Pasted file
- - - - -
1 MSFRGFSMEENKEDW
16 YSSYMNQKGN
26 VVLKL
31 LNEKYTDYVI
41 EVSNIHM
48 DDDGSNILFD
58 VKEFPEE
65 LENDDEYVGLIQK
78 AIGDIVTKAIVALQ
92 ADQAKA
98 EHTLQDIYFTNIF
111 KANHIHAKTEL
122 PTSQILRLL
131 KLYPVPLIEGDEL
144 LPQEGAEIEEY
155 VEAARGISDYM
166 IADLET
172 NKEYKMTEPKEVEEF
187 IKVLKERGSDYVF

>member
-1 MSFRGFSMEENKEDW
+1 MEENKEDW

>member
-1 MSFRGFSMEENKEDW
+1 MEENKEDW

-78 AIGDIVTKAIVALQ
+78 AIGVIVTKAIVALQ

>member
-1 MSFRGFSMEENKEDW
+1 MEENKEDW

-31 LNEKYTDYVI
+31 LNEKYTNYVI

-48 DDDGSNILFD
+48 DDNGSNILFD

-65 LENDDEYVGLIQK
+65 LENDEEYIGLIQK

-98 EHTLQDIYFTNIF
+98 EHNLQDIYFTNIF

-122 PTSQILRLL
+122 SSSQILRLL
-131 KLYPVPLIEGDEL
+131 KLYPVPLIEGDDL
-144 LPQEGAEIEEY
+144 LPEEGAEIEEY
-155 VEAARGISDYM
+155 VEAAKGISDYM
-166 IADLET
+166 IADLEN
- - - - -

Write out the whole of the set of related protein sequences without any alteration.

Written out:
1 MSFRGFSMEENKEDW
16 YSSYMNQKGN
26 VVLKL
31 LNEKYTDYVI
41 EVSNIHM
48 DDDGSNILFD
58 VKEFPEE
65 LENDDEYVGLIQK
78 AIGDIVTKAIVALQ
92 ADQAKA
98 EHTLQDIYFTNIF
111 KANHIHAKTEL
122 PTSQILRLL
131 KLYPVPLIEGDEL
144 LPQEGAEIEEY
155 VEAARGISDYM
166 IADLET
172 NKEYKMTEPKEVEEF
187 IKVLKERGSDYVF

>member
-1 MSFRGFSMEENKEDW
+1 MEENKEDW

>member
-1 MSFRGFSMEENKEDW
+1 MEENKEDW

-78 AIGDIVTKAIVALQ
+78 AIGVIVTKAIVALQ

>member
-1 MSFRGFSMEENKEDW
+1 MEENKEDW

-31 LNEKYTDYVI
+31 LNEKYTNYVI

-48 DDDGSNILFD
+48 DDNGSNILFD

-65 LENDDEYVGLIQK
+65 LENDEEYIGLIQK

-98 EHTLQDIYFTNIF
+98 EHNLQDIYFTNIF

-122 PTSQILRLL
+122 SSSQILRLL
-131 KLYPVPLIEGDEL
+131 KLYPVPLIEGDDL
-144 LPQEGAEIEEY
+144 LPEEGAEIEEY
-155 VEAARGISDYM
+155 VEAAKGISDYM
-166 IADLET
+166 IADLEN